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Serving an HTML Page from Azure Functions

Sunday, April 10, 2016

I was playing around with building an API using Azure Functions this weekend. I wanted to see if I can host the HTML frontend for interacting with it on Azure Functions as well. Because Functions with an HTTP trigger automatically comes with an HTTP endpoint with optional built-in API key authentication (no API gateway required!), this is really easy.

Update - March 10, 2017: Check out this post on how to serve multiple files from a directory.

Create an HttpTrigger Function

If there isn't a Function App already, the first step is to go into the Azure Portal and create one. Then create an HttpTrigger C# function. This example is in .NET, but we should be able to do this with Node.js and other technologies as well.

The function is pretty simple, and it returns the HttpResponseMessage class that we're used to in ASP.NET Web API 2. We can create an HttpResponseMessage that has a content type of text/html and a FileStream of an HTML file that we'll create later. I couldn't find an elegant way of figuring out the full path to the function directory so I just hardcoded it. :) Here's the updated run.csx:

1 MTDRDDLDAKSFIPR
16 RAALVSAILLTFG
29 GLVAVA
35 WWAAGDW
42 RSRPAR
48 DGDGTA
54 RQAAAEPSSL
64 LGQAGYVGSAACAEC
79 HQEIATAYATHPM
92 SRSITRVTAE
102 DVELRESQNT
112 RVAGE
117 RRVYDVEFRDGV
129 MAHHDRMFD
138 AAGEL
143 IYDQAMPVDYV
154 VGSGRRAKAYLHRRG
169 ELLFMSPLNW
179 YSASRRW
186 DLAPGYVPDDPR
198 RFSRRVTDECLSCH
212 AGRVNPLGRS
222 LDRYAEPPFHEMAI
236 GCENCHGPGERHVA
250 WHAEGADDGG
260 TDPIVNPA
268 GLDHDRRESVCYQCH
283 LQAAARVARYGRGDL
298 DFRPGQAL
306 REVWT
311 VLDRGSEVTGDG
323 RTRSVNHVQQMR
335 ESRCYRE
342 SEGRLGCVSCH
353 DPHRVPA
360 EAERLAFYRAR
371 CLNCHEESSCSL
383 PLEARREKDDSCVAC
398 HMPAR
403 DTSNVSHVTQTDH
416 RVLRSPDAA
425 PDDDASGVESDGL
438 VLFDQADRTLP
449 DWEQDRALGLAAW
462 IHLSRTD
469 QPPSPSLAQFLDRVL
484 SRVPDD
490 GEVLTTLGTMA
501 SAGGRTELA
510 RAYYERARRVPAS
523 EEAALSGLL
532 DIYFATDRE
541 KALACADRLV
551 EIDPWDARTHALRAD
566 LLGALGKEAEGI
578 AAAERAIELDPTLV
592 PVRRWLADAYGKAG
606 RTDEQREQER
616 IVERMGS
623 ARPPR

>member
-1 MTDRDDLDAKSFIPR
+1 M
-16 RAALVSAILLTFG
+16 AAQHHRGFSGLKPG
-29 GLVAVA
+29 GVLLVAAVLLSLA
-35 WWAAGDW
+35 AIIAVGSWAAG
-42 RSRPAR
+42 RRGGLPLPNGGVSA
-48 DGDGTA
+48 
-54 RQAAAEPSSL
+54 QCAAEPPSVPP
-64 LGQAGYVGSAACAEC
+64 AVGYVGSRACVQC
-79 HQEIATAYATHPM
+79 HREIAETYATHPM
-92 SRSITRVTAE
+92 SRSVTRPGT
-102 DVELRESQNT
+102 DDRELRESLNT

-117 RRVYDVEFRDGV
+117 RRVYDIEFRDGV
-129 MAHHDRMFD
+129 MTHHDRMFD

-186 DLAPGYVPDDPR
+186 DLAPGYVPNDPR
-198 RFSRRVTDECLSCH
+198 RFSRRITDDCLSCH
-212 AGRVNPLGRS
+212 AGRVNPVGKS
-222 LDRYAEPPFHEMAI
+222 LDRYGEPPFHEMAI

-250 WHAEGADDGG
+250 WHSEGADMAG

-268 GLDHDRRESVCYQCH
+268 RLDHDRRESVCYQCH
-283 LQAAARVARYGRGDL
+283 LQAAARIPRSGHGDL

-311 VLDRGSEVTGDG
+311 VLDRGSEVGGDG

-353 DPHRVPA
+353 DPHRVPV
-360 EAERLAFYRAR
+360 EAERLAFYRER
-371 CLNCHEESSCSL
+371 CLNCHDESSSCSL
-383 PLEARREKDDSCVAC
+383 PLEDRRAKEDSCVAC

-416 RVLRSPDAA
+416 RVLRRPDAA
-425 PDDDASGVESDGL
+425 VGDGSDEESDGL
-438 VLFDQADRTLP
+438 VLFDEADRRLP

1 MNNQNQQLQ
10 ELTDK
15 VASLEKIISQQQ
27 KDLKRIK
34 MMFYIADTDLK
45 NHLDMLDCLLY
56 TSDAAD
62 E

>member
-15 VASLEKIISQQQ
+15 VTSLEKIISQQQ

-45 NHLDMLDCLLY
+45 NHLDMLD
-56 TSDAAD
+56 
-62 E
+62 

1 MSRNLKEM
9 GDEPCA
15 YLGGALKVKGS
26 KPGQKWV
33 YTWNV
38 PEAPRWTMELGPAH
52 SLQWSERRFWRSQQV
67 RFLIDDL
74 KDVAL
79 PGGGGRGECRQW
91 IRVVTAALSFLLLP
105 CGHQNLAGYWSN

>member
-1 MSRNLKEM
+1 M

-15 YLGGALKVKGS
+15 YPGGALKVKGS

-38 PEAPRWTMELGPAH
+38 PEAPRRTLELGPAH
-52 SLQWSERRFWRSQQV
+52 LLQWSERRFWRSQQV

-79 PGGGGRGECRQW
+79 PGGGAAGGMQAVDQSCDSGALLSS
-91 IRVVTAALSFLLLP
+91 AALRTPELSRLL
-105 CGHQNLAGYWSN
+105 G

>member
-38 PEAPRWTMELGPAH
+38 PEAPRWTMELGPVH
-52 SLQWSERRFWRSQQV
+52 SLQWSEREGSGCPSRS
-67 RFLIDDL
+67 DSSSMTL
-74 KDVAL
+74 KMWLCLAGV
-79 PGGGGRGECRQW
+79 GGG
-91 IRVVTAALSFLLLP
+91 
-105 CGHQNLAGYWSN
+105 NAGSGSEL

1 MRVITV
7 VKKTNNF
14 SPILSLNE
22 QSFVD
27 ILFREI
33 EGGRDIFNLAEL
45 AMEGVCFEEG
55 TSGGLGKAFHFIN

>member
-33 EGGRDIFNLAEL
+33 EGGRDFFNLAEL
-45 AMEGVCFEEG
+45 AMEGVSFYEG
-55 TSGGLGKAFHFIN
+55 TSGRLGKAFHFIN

using System.Net;
using System.Net.Http.Headers;
using System.Threading.Tasks;
using System.IO;

public static HttpResponseMessage Run(HttpRequestMessage req, TraceWriter log)
    var response = new HttpResponseMessage(HttpStatusCode.OK);
    var stream = new FileStream(@"d:\home\site\wwwroot\ShoppingList\index.html", FileMode.Open);
    response.Content = new StreamContent(stream);
    response.Content.Headers.ContentType = new MediaTypeHeaderValue("text/html");
    return response;

Create the HTML file

To add more files to our function app, we can use the show files and add files functionality in the Functions portal.

Add files

If we're using git deployment, we can simply add this file to our repo.

Here's the HTML file we'll create (index.html):

        <title>hello world</title>
        <h1>Hello world!</h1>

Dynamic files like Razor should work as well. We'd have to bring in the Razor templating engine to process them.

Hit the Function URL

Now visit the function's URL and we should see our HTML page:

Kudu Debug Console